Change. Growth. Justice. These three words not only speak to Cori Tingstad, but are words that have guided their life. Currently, Cori works at Seattle’s Civil Rights Justice Center, assisting attorneys on employment discrimination and prison condition cases. Cori’s compass has always pointed towards common good. This direction sprang from their time at The Bush School.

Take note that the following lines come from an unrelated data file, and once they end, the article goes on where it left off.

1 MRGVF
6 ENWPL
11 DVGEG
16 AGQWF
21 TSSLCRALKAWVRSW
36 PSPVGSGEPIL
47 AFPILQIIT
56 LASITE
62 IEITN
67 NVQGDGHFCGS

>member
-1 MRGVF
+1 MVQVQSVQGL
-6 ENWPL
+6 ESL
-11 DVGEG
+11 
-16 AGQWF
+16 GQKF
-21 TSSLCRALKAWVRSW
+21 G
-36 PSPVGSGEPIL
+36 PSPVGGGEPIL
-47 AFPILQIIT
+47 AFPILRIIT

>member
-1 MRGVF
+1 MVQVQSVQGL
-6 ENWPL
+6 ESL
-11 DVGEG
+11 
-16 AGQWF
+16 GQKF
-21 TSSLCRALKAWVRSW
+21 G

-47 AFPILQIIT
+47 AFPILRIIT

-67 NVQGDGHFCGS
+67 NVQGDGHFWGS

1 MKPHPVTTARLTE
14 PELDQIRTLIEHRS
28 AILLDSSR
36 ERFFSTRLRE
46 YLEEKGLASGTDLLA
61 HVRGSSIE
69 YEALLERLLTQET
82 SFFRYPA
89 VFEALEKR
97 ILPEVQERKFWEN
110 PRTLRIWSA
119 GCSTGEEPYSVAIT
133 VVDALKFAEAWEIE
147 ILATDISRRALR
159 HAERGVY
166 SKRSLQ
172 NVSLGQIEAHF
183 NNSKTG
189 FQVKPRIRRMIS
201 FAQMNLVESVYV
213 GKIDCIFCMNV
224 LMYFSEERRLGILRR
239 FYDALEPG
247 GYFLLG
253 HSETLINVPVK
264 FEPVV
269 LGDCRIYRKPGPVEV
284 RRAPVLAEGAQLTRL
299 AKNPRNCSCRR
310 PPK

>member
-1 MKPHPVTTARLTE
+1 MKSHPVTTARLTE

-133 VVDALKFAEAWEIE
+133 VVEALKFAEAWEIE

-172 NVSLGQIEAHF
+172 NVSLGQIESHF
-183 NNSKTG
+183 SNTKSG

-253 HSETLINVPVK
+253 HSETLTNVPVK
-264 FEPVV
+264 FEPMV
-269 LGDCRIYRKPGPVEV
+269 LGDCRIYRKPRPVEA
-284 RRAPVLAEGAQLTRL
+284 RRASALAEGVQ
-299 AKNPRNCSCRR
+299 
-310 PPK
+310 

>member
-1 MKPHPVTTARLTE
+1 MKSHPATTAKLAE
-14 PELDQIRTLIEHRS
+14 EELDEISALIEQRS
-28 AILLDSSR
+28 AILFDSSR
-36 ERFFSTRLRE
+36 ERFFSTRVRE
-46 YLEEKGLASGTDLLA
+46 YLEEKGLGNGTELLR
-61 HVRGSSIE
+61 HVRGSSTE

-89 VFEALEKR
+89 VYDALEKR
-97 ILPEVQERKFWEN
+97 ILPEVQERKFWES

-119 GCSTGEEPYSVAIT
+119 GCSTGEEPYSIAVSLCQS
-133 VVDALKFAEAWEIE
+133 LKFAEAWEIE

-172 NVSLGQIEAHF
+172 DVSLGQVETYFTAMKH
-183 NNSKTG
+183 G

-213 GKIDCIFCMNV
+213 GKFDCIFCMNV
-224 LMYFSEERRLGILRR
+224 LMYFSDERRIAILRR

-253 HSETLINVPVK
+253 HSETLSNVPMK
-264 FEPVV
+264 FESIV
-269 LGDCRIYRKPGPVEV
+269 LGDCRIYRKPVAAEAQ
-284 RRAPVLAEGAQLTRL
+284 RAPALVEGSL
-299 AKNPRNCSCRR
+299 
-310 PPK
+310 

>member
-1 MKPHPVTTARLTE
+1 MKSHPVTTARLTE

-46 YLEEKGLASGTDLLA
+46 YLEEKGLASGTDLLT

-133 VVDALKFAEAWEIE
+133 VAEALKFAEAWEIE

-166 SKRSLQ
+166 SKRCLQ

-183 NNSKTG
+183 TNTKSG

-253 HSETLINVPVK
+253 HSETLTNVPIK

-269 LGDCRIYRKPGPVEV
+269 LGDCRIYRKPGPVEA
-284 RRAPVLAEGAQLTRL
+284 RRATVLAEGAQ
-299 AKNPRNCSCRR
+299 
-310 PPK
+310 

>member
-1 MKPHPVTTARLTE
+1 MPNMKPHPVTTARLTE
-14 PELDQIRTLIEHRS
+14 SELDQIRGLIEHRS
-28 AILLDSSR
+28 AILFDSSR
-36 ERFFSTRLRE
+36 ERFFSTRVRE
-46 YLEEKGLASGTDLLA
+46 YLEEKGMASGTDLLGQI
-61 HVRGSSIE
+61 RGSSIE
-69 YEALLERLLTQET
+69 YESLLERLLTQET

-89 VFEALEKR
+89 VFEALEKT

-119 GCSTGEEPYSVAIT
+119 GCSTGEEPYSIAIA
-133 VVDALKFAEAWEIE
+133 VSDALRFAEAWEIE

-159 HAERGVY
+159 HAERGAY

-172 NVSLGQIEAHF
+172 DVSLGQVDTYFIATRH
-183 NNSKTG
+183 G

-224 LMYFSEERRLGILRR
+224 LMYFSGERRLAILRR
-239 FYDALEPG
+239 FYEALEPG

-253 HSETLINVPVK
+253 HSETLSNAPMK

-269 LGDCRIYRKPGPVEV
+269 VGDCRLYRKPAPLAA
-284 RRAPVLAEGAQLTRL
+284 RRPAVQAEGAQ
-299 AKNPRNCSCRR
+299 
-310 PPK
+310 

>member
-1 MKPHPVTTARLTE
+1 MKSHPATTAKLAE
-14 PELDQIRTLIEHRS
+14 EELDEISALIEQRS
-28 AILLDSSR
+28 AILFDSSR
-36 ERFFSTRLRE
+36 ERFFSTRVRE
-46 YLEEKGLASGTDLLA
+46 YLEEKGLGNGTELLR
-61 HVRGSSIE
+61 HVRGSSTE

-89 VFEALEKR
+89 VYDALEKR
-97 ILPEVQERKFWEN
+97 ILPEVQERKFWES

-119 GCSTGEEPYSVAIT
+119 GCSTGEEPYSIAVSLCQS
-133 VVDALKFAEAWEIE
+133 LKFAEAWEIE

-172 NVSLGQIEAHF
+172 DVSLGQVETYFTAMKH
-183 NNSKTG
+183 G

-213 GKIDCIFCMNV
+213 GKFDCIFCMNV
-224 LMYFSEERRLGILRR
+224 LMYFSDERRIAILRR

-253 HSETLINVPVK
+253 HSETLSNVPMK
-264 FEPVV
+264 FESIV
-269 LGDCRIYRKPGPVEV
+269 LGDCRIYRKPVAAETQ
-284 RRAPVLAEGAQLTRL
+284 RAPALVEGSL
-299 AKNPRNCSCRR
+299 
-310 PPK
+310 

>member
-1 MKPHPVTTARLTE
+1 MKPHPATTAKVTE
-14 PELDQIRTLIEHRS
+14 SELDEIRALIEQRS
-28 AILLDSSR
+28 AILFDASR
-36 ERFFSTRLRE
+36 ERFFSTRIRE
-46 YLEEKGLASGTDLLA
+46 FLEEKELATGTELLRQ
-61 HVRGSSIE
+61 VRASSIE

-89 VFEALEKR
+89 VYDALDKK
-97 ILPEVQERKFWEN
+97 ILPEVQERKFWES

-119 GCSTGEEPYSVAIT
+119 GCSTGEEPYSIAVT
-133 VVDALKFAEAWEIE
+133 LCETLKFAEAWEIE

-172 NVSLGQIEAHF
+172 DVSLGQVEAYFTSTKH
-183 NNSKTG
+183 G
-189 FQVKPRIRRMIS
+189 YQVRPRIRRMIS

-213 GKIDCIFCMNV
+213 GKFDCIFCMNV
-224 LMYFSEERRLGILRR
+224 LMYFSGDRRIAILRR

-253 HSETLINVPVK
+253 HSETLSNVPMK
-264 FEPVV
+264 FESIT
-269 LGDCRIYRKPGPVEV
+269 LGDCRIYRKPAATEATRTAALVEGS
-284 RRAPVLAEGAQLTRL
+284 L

“I know he’s retired now, but Gardiner Vinnedge and his civics class had a huge impact on me,” Cori says. “It’s during his class that, for the first time, I thought policy could be something I could focus a career on, as opposed to something I’d approach through volunteering or as a hobby. Bush introduced me to peace circles and restorative justice and fundamentally changed my views on how social change is made.” At Bush, Cori was able to look to the past, and this directed their future. They minored in History at the University of Chicago and recently spoke at Bush’s History Day, coordinated by Upper School History Faculty Nancy Bowman. Through their studies, Cori was able to look to the past, synthesize it, and not only imagine a better future, but also take steps to help create that better future. At the University of Chicago, Cori received a B.A. in Public Policy. There, they researched fair housing law and the history of poverty law in the United States, becoming a research assistant at the Sargent Shriver Peace Institute. In their current work for Civil Rights Justice Center, Cori pays particular focus to healthcare access for those incarcerated. “Any move towards social justice,” Cori says, “requires imagination: How can we imagine a better world? What can we imagine can help get us there?” Once one can imagine that, Cori says research and testing can begin. “Is the policy currently in place demonstrably doing what we hoped it would? If not, what do we imagine might change that? Will this policy, or that practice, move us towards the world we imagine?” Change. Growth. Justice. Cori’s guiding compass toward a more just future was polished in their youth by The Bush School. “It gave me a foundational respect for intentional, interpersonal communication as a mechanism for social change. Talking to someone can make an impact.” They appreciate the freedom at Bush to discover that what one is passionate about can make an impact. “Small things add up when you try and improve the lives of people around you.” These days people are self-isolating to help stop the spread of the coronavirus. Even so, Cori continues to think of ways to strengthen the bonds of disparate communities. “I’ve been thinking a lot lately about food supply chains, food access, and food justice.” Food access is a human right, they firmly believe, and some policies in place undermine that access. Their research from home taught them about Seattle’s Tilth Alliance, whose mission is to work with local farmers, gardeners, and eaters to build a sustainable, healthy, and equitable food future. Cori, once the confinements lift, plans on getting involved with the organization. Change. Growth. Justice. Cori, seeds of common good in one hand, compass in the other, is finding the next plot of soil to begin planting.